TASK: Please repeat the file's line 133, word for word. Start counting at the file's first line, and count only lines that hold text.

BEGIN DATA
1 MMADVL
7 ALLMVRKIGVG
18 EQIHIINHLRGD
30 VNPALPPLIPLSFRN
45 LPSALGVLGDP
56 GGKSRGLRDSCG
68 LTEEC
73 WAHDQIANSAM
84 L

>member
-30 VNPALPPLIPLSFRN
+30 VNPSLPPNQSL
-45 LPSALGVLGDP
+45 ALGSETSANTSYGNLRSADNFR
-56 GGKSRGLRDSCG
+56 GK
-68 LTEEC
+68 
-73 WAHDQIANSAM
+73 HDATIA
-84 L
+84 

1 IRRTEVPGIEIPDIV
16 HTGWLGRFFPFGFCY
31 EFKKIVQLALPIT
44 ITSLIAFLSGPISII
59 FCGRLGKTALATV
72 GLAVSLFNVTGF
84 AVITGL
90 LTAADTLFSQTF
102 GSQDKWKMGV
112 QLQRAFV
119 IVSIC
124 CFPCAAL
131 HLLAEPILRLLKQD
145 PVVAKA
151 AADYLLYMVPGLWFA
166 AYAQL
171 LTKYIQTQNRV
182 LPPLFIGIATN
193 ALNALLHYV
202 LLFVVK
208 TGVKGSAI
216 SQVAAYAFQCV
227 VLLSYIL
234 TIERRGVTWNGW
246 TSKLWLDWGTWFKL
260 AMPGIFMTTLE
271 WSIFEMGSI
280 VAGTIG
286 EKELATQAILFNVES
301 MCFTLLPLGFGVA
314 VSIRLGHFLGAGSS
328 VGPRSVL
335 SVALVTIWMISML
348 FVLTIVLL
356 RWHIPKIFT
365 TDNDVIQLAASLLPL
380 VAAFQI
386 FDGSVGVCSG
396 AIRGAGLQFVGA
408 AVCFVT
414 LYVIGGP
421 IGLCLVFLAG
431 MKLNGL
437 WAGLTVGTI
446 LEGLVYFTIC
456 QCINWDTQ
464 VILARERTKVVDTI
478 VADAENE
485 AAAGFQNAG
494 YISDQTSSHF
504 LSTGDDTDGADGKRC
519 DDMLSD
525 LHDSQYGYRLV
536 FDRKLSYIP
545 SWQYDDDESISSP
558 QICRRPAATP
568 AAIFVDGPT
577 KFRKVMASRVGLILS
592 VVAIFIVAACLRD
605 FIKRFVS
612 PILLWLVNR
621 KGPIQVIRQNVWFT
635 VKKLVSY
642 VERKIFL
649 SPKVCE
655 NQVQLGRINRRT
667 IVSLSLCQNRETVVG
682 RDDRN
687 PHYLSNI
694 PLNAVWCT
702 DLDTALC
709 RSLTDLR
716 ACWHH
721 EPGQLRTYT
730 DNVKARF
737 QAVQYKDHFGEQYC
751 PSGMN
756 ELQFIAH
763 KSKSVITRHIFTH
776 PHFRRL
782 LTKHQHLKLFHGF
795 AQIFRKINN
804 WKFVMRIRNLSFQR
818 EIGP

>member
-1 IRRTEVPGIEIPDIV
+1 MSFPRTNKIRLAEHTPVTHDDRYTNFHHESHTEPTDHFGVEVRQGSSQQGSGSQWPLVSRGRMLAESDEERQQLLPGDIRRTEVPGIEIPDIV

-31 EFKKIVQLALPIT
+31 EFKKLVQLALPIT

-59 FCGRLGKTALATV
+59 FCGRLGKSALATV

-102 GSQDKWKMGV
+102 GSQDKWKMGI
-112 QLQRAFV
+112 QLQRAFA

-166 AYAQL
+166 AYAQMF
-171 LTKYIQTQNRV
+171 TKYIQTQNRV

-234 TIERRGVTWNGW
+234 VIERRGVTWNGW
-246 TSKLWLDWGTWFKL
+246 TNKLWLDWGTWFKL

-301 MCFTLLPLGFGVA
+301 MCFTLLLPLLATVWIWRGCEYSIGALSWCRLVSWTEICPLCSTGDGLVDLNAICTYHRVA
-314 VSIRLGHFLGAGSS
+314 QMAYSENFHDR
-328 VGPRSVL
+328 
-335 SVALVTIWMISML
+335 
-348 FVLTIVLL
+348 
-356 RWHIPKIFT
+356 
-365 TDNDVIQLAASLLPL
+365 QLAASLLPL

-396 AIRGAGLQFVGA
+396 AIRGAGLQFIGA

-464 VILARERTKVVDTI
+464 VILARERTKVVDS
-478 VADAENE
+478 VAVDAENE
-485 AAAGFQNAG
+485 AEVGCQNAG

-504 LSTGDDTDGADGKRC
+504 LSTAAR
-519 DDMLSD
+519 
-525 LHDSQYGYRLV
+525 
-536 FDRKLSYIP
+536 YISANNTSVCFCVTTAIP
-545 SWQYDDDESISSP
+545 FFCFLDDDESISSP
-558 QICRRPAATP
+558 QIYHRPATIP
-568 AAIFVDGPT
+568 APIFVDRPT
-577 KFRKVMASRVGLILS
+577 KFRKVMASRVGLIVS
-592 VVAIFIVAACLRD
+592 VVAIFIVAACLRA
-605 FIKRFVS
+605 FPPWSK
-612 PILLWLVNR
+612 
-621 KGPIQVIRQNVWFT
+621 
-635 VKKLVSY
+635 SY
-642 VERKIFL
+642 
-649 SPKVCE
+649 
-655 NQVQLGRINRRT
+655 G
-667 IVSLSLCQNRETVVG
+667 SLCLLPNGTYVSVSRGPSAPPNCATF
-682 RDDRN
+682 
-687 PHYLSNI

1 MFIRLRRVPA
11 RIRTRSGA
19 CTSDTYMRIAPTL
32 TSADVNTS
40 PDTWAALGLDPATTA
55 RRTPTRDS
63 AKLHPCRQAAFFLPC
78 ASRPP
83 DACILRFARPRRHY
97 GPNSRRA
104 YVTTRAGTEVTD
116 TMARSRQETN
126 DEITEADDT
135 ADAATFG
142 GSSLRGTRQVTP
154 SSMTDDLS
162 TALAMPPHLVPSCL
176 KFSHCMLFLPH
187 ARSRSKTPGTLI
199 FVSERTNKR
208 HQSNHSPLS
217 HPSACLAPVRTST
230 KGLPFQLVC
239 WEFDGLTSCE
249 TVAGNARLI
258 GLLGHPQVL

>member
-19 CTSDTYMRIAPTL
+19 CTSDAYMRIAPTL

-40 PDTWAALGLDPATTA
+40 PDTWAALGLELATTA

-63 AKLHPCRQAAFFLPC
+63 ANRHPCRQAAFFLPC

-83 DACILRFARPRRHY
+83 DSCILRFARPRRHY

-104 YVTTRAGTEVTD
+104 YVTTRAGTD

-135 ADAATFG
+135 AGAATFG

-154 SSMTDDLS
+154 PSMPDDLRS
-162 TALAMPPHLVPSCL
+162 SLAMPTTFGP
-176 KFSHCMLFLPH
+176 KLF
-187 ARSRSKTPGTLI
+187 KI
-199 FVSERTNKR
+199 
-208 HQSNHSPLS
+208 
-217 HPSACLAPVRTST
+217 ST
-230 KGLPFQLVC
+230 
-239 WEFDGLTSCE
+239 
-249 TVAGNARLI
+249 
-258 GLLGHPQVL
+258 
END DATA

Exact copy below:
+335 